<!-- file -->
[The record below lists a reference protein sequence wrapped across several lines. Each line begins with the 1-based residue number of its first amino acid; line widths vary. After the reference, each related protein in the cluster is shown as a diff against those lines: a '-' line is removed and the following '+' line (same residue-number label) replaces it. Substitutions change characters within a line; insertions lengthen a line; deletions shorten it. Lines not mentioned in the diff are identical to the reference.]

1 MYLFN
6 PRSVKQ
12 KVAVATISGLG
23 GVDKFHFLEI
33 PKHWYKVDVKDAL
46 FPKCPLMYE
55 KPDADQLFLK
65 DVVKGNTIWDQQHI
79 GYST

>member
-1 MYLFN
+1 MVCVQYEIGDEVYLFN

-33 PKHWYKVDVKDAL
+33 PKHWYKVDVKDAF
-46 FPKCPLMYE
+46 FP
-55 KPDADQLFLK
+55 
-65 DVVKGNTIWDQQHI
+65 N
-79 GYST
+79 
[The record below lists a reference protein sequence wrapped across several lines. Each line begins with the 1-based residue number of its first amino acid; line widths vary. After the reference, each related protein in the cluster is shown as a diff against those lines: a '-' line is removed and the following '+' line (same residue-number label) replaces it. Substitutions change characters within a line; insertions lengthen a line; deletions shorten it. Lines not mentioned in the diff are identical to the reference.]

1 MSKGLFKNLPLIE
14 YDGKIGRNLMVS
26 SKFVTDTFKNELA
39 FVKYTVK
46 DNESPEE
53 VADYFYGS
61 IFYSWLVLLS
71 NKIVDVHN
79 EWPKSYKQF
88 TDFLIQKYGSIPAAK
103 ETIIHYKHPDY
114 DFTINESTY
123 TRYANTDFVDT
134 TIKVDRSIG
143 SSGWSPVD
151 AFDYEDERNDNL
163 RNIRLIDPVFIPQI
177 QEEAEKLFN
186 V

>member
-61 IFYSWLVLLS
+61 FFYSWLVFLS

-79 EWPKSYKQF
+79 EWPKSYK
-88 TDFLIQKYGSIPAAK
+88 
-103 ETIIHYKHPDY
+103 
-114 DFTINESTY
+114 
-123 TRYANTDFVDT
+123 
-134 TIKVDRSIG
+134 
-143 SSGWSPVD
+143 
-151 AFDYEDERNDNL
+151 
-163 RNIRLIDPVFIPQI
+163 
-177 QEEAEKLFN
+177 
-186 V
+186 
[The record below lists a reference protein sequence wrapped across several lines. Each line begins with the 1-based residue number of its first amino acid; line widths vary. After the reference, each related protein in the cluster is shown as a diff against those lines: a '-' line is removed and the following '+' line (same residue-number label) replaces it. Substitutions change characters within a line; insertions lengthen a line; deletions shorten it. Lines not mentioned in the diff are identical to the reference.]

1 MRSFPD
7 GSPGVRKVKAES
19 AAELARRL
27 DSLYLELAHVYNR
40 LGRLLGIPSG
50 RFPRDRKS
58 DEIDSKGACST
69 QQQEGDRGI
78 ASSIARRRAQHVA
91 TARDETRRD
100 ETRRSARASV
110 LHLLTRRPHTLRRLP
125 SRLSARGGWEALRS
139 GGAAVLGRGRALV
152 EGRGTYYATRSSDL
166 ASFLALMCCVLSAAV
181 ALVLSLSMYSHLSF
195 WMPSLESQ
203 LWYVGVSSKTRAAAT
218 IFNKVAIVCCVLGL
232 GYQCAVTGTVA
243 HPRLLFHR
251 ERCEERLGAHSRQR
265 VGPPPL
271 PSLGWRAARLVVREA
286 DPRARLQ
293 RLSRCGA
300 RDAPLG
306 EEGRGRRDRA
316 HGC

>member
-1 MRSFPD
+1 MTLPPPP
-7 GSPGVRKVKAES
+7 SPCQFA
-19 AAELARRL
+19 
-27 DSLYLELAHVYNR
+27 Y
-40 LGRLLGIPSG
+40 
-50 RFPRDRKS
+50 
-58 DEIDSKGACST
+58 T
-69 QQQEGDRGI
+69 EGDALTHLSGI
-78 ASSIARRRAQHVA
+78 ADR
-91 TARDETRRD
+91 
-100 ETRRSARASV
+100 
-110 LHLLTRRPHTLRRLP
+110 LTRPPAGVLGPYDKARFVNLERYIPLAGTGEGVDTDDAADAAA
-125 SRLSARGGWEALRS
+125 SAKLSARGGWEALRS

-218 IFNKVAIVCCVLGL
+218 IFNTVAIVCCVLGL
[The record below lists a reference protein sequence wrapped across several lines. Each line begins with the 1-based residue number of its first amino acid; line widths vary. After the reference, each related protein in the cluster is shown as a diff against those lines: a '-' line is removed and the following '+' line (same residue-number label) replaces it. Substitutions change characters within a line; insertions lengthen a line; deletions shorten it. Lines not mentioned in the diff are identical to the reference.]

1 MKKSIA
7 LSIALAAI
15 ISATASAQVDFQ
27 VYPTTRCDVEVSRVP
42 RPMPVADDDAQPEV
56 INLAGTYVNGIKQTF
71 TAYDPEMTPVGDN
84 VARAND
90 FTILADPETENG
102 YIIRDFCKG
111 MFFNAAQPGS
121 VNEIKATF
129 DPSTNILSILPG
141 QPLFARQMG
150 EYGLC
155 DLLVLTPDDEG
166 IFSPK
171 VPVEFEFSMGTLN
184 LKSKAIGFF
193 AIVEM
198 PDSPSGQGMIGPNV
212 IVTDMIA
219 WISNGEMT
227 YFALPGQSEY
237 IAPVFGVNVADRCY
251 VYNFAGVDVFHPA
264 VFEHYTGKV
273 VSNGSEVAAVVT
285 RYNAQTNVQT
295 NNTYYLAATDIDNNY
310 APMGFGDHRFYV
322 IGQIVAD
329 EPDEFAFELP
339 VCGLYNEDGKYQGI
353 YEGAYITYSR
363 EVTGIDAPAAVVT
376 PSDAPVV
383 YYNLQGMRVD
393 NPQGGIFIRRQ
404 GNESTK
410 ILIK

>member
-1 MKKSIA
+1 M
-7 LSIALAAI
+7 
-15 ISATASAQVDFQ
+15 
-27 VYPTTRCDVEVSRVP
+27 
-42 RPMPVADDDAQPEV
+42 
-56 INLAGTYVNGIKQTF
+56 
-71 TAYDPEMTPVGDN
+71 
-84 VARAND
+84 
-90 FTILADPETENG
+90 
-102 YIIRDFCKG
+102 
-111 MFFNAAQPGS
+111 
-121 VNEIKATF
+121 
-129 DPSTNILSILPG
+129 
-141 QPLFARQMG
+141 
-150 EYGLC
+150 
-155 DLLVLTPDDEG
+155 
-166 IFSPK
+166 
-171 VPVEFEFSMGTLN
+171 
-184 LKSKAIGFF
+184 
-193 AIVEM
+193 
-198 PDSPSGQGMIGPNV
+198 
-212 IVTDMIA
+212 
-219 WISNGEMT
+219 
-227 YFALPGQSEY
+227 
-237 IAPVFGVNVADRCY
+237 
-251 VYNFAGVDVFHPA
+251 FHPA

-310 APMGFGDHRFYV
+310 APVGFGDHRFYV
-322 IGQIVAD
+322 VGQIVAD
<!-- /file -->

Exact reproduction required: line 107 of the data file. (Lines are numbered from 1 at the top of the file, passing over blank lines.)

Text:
-27 DSLYLELAHVYNR